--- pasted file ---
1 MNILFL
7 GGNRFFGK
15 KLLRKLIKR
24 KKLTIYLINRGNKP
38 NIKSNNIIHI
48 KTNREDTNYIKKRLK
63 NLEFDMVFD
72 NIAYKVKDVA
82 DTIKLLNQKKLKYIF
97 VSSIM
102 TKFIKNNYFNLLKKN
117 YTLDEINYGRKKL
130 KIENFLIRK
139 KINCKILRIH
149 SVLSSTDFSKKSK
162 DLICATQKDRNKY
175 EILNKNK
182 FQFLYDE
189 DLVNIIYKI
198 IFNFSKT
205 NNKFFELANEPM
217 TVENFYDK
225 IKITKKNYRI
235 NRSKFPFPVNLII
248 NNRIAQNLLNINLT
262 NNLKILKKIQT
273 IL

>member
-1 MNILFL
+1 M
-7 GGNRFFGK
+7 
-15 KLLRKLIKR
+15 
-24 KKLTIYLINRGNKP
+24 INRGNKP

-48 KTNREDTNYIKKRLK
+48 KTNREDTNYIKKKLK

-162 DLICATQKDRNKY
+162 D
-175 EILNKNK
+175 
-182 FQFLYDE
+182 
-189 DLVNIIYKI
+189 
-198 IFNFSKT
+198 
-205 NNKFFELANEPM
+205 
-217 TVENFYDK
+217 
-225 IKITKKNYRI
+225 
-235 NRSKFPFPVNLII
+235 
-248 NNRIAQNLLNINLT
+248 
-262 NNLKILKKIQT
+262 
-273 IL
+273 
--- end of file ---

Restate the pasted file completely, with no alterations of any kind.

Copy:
1 MNILFL
7 GGNRFFGK
15 KLLRKLIKR
24 KKLTIYLINRGNKP
38 NIKSNNIIHI
48 KTNREDTNYIKKRLK
63 NLEFDMVFD
72 NIAYKVKDVA
82 DTIKLLNQKKLKYIF
97 VSSIM
102 TKFIKNNYFNLLKKN
117 YTLDEINYGRKKL
130 KIENFLIRK
139 KINCKILRIH
149 SVLSSTDFSKKSK
162 DLICATQKDRNKY
175 EILNKNK
182 FQFLYDE
189 DLVNIIYKI
198 IFNFSKT
205 NNKFFELANEPM
217 TVENFYDK
225 IKITKKNYRI
235 NRSKFPFPVNLII
248 NNRIAQNLLNINLT
262 NNLKILKKIQT
273 IL

>member
-1 MNILFL
+1 M
-7 GGNRFFGK
+7 
-15 KLLRKLIKR
+15 
-24 KKLTIYLINRGNKP
+24 INRGNKP

-48 KTNREDTNYIKKRLK
+48 KTNREDTNYIKKKLK

-162 DLICATQKDRNKY
+162 D
-175 EILNKNK
+175 
-182 FQFLYDE
+182 
-189 DLVNIIYKI
+189 
-198 IFNFSKT
+198 
-205 NNKFFELANEPM
+205 
-217 TVENFYDK
+217 
-225 IKITKKNYRI
+225 
-235 NRSKFPFPVNLII
+235 
-248 NNRIAQNLLNINLT
+248 
-262 NNLKILKKIQT
+262 
-273 IL
+273 